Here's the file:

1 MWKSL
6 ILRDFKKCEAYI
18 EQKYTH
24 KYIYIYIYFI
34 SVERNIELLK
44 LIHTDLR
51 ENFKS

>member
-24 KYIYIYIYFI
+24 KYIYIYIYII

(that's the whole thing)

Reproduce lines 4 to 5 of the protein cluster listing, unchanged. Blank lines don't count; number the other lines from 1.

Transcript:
24 KYIYIYIYFI
34 SVERNIELLK